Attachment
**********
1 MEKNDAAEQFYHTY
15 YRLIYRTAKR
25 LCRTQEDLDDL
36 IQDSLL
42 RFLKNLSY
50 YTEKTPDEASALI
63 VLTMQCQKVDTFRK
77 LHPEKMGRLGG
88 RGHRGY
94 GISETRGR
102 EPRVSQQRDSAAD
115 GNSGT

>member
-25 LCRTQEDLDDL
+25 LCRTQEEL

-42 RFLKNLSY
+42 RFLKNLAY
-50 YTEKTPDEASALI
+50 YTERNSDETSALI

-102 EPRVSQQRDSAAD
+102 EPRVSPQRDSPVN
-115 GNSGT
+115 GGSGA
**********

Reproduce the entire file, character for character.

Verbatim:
1 MEKNDAAEQFYHTY
15 YRLIYRTAKR
25 LCRTQEDLDDL
36 IQDSLL
42 RFLKNLSY
50 YTEKTPDEASALI
63 VLTMQCQKVDTFRK
77 LHPEKMGRLGG
88 RGHRGY
94 GISETRGR
102 EPRVSQQRDSAAD
115 GNSGT

>member
-25 LCRTQEDLDDL
+25 LCRTQEEL

-42 RFLKNLSY
+42 RFLKNLAY
-50 YTEKTPDEASALI
+50 YTERNSDETSALI

-102 EPRVSQQRDSAAD
+102 EPRVSPQRDSPVN
-115 GNSGT
+115 GGSGA